"Early in the year we are trying to teach man-to-man defense as much as possible," Beilein said. "I think we do have a team that, potentially, if their minds can catch up with their bodies, can be a very good man-to-man team. But I think we will play a lot of defenses."
The initial switch from man to zone came after FSU had scored nine consecutive points following WVU's lead ballooning to 58-33 on a dunk by Joe Alexander – perhaps the most athletic Mountaineer of all at 6-8 and 210 pounds – with 16 minutes left. The defensive change led to consecutive 3-pointers, from Nichols and freshman forward Da'Sean Butler, that made it 64-41 with 10 minutes left, and Fairmont State never got within 20 again.
"It was good to go out and get a win over somebody else," senior forward Frank Young said. "But the veterans on the team know that we are going to play a whole lot better competition during the season. We can't go easily in practice. That was a time to get the jitters out. But it's time to go all-out now. We can't wait until January. We have to do it now against these non-conference opponents."
The first of which is a Mount St. Mary's (Md.) team that returns three starters, albeit off a 13-17 team last season. The team, also nicknamed the Mountaineers, will flash more overall ability than Fairmont State, meaning another step in the test of the man defense. Young said West Virginia has not, of yet, gone over the 1-3-1 much, so it could play more man defense. Beilein must also find where players fit in the zone. It looks as though, per tradition, Nichols will play down low and the center, either Robert Summers or Jamie Smalligan, will man the middle. The wing slots are probably filled by Alexander and Young with Alex Ruoff up front. WVU's man is a simply match-up, like most others.
The man, as well as the zone, will be a continual learning process for West Virginia. Beilein said he could have stopped the exhibition game tape on every play and showed mistakes. The re-teaching effort has just started, and the fifth-year coach said some things will take two or three years to learn. A man defense, however, is often a simply physical match-up – something the Mountaineers might be better able to do than anytime since their run-and-gun 1998 season under former coach Gale Catlett – though a team must execute switches off screens and ball movement and pick up players effectively for it to work.
"We don't want it to be as painful as it can be," Beilein said. "We don't want so many mistakes that you lose the game. But that can happen. The game experience, there is nothing like it, and we'll get that earlier than ever. With a young group, I'd like to have one more week, but it's time to start learning. I thought we ran really well and sprinted the floor really well. The rebounding was good, and I saw some other things. I think our teamwork will be good. But there was a lot of confusion as well."
West Virginia might also put in a 2-3 zone. It used that on occasion last season when it needed to switch out of its 1-3-1.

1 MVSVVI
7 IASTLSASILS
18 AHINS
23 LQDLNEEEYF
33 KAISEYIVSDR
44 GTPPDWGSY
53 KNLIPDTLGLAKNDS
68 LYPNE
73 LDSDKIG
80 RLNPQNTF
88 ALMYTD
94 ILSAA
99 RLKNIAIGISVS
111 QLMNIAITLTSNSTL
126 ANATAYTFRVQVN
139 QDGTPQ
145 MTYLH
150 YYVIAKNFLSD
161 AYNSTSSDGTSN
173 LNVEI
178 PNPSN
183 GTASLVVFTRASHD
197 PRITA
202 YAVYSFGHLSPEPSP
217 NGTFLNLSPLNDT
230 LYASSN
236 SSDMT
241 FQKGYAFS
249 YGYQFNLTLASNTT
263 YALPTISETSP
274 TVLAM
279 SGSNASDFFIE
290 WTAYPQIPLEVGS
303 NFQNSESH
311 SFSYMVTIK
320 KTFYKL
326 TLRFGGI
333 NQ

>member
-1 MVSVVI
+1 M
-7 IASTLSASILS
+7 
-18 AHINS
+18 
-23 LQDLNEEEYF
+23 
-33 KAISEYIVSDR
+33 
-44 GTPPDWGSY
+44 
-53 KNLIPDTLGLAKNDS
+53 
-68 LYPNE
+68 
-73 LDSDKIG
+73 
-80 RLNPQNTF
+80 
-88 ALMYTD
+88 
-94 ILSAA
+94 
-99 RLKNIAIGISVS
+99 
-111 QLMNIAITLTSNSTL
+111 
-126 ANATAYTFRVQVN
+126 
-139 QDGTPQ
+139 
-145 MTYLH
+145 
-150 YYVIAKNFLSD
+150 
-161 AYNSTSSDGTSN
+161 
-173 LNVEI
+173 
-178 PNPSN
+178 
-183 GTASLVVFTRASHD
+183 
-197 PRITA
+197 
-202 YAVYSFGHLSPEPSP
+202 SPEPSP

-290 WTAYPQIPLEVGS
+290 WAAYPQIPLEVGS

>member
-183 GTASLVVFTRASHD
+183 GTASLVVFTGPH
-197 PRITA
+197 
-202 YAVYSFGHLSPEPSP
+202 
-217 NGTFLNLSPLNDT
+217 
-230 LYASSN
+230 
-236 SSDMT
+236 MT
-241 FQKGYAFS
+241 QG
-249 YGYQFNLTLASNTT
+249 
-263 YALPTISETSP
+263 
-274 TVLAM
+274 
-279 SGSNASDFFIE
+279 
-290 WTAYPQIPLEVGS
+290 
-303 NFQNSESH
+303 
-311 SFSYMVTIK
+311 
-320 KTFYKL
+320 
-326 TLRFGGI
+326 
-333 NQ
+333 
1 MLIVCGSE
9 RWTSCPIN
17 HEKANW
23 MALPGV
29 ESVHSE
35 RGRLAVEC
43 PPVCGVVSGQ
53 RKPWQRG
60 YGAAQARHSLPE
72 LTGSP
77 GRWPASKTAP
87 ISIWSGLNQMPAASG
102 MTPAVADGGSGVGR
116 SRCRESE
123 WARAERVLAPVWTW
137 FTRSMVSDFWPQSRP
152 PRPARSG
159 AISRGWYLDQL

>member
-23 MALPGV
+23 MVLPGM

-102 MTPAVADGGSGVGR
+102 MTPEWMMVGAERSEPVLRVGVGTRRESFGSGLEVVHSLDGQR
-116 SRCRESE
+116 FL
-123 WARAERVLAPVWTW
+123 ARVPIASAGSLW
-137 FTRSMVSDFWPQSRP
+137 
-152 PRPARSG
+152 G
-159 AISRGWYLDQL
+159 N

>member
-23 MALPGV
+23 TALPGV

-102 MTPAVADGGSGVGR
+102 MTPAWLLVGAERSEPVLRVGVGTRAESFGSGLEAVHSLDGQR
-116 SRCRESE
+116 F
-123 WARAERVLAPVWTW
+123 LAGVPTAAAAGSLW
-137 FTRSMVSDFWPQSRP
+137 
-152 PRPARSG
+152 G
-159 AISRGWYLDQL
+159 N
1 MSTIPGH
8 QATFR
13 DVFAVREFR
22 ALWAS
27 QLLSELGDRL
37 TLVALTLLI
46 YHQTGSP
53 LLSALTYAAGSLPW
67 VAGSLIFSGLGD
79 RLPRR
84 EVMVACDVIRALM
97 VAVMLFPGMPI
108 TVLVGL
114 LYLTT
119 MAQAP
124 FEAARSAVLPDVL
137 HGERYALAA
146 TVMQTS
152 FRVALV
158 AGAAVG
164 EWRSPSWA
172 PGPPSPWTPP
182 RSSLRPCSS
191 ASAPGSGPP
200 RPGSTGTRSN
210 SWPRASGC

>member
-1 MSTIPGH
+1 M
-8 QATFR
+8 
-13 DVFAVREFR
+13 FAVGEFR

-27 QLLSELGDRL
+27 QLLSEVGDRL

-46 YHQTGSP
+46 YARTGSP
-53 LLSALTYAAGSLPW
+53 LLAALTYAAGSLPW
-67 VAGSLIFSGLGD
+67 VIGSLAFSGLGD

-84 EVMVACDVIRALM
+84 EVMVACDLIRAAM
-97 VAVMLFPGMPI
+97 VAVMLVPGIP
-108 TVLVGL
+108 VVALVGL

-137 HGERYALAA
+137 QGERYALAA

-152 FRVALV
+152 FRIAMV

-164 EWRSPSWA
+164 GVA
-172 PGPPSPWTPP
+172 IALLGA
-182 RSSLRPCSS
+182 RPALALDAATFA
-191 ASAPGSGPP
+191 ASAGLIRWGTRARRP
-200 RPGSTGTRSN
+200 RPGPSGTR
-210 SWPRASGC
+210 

"As a young team, there were positives and there were a lot of things we still need to work on," Nichols said of the defense. "I knew we were athletic, but I did not know we were that athletic. We got up and down the floor with it."
Notes: *West Virginia received John Flowers' letter-of-intent Thursday. It was the initial day of the early signing period, which lasts through Nov. 15. Flowers, a 6-7, 210-pound forward out of St. Mary's Ryken High in Leonardtown, Md. is the lone WVU commit to this point. The Mountaineers had just two scholarships open after taking seven players in the 2006 class. They also have on offer out to Huntington High's Patrick Patterson (6-8, 235 lbs.), a five-star power forward who is also considering Florida, Kentucky and Wake Forest, among other notables. A three-star recruit, Flowers averaged 21 points, 12.5 rebounds and 5.5 blocks as a junior.
"We are elated about John," Beilein said. "He is very athletic and he really gets a lot of the blue-collar, nuts-and-bolts things done. He gets rebounds and put-backs, but he has skills enough to play in our system. We thought we needed one of those guys who really plays around the rim and slashes. He is also a good shooter. We think he will be able to play a lot of different positions for us."
*Young, the lone senior on the roster to have played his entire career at West Virginia, said Butler was the freshman who most impressed him in the exhibition win. The 6-7, 205 pounder will likely be WVU's sixth-man early this season.
"He came on in the second half and ran the offense well," Young said. "He ran in transition and finished well. He hit his free throws, too."
Said Butler: "The first half I did have jitters. The second half I went out and played my game. My teammates told me to do that. I get to watch the game and see what is going on (coming off the bench). I can see what is going on and learn from it. You don't have that ambush at the start. I try to run up and down hard the first three of four times down the court to break a sweat and get into it."